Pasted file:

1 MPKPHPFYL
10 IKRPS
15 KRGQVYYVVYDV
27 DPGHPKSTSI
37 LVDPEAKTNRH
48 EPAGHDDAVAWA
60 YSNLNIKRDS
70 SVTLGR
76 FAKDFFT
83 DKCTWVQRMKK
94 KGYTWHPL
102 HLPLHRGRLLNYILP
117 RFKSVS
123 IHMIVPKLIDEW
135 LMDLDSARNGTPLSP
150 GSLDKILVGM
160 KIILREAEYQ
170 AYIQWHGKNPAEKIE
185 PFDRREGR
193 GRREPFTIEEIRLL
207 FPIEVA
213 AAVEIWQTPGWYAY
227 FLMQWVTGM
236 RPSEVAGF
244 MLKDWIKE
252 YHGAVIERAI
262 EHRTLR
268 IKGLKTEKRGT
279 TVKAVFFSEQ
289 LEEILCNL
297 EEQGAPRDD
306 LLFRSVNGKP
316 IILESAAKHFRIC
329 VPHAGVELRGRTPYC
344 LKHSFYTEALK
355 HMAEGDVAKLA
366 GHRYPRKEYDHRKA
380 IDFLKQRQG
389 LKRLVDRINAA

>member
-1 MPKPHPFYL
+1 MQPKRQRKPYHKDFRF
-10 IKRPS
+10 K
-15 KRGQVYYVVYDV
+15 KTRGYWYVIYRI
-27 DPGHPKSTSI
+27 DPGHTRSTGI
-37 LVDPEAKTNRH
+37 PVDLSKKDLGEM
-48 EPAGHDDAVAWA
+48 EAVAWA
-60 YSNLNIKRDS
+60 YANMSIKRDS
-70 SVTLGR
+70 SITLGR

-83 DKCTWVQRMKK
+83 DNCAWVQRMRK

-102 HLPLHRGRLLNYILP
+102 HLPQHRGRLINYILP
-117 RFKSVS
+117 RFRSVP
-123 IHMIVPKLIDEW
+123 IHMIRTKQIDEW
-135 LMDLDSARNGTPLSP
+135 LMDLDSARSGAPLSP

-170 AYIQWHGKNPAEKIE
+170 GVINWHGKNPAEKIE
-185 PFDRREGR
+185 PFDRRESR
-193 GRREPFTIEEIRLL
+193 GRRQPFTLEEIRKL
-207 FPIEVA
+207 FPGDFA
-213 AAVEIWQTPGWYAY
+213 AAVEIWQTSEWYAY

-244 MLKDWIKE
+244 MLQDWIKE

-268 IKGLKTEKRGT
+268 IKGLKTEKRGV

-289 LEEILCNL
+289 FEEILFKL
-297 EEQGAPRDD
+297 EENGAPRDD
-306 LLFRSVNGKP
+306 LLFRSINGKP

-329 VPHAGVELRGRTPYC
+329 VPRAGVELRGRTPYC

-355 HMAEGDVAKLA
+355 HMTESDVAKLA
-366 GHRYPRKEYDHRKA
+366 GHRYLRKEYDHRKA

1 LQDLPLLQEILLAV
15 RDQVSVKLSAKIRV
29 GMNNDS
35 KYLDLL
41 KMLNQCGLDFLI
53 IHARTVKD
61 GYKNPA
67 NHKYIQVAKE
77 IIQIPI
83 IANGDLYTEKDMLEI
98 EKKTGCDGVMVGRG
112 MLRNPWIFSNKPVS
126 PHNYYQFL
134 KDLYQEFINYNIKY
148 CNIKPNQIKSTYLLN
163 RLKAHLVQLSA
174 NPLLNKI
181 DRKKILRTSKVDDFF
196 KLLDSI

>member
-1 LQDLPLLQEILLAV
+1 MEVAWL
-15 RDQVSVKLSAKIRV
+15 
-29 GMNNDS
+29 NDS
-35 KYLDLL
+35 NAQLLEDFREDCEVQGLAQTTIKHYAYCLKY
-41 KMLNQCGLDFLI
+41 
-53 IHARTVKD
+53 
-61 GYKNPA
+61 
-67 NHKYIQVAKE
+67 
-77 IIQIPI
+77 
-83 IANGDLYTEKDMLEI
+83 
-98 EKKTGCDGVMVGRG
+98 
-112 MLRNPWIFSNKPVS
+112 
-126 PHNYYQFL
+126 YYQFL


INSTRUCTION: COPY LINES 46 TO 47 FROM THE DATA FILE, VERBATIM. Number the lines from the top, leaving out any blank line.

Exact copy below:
+15 KTRGYWYVIYRI
-27 DPGHPKSTSI